The Next Wave of the Real Estate Bubble Pop


Two Mondays ago, the Providence Journal reported on the health of the local real estate market:

June was a good month for Rhode Island real estate, with 1,094 house sales, up 16 percent from June 2014, and the busiest month in 16 years, according to the Rhode Island Association of Realtors.

In June 1999, there were 1,099 houses sold in Rhode Island, and even at a high point for the market, in June 2004, there were 1,048 house sales, the association.

Not only that, but median prices are up and the boom covers multi-family dwellings, too.  That does look good, but as with rocketing employment numbers, I can’t help but wonder about the cause.  Following local news, one hears about Teespring leaving, not waves of new employers.  And indeed, despite the high employment numbers, the number of jobs actually present in the state dipped in June and, long term, has been growing at a slower rate than in previous years since the bottom of the crash.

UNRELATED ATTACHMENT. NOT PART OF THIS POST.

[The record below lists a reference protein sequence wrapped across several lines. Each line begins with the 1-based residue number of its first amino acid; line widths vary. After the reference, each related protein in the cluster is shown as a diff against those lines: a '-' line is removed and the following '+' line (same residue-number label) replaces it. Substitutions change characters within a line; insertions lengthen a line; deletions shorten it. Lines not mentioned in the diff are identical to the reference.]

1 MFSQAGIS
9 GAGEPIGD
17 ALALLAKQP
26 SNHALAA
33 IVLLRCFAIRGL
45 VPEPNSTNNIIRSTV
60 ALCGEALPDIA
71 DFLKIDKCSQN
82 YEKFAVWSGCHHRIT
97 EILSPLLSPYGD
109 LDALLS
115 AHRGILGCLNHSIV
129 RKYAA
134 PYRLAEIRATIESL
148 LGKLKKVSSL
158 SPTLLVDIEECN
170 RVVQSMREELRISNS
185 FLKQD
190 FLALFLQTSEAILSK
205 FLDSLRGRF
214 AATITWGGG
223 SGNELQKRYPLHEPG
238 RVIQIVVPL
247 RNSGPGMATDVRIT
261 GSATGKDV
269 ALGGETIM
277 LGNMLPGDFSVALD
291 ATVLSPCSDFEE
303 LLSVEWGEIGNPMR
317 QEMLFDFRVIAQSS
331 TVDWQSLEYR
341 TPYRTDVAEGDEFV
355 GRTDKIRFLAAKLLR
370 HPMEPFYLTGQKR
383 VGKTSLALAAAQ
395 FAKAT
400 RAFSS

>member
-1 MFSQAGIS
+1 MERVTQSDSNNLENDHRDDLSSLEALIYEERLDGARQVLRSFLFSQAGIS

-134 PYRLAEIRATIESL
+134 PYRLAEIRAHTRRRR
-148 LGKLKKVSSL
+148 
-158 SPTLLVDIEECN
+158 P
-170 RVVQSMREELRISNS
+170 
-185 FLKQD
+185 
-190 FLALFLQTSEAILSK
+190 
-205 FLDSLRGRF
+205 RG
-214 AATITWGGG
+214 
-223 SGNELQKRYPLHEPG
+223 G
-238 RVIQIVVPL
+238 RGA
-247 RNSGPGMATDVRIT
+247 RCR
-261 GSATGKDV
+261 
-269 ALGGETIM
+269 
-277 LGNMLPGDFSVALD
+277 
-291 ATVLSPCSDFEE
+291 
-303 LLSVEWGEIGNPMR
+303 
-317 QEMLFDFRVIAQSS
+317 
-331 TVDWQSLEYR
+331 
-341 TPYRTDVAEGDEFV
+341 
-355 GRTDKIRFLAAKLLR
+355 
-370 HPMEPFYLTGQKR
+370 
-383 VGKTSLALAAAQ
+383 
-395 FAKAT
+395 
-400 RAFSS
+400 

If things were as rosy as (some of the) statistics show, wouldn’t we be feeling and hearing about it more?

My suspicions are along the lines of Kevin Williamson’s:

… when house prices are rising at 6 percent or 7 percent a year (and rents rising even faster) while U.S. incomes are growing at their slowest rate at any time since Beyoncé Knowles has been walking the Earth (NB: Beyoncé’s income is doing just fine, thanks: She just spent $300,000 on a pair of diamond-encrusted stilettos from House of Borgezie) it isn’t supply and demand at work.

Instead, housing prices are going up for the same reason that college tuitions are: because the government facilitates lending people money at concessionary rates to purchase them. The Fed has, despite the occasional sobering gander in the direction of reality, been keeping the cheap-money sluices pretty much wide open. The federal regulators have loosened their grip over Fannie Mae and Freddie Mac’s lending activities, and, according to a Fed report released Monday, banks are once again loosening up their lending standards.

Jobs in the state aren’t growing anywhere near 16% per year, and neither are incomes.  Add a housing crash to the reckonings sure to result from the Obama-Chafee-Raimondo Era in Rhode Island.